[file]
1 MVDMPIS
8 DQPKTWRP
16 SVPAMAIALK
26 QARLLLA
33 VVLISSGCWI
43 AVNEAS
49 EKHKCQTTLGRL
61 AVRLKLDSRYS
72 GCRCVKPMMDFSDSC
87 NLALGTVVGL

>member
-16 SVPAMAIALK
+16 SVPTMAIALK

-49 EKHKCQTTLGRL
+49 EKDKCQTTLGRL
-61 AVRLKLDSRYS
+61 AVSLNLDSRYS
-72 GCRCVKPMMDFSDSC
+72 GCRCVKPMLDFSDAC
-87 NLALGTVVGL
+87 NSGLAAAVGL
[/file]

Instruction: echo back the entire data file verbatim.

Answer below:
1 MVDMPIS
8 DQPKTWRP
16 SVPAMAIALK
26 QARLLLA
33 VVLISSGCWI
43 AVNEAS
49 EKHKCQTTLGRL
61 AVRLKLDSRYS
72 GCRCVKPMMDFSDSC
87 NLALGTVVGL

>member
-16 SVPAMAIALK
+16 SVPTMAIALK

-49 EKHKCQTTLGRL
+49 EKDKCQTTLGRL
-61 AVRLKLDSRYS
+61 AVSLNLDSRYS
-72 GCRCVKPMMDFSDSC
+72 GCRCVKPMLDFSDAC
-87 NLALGTVVGL
+87 NSGLAAAVGL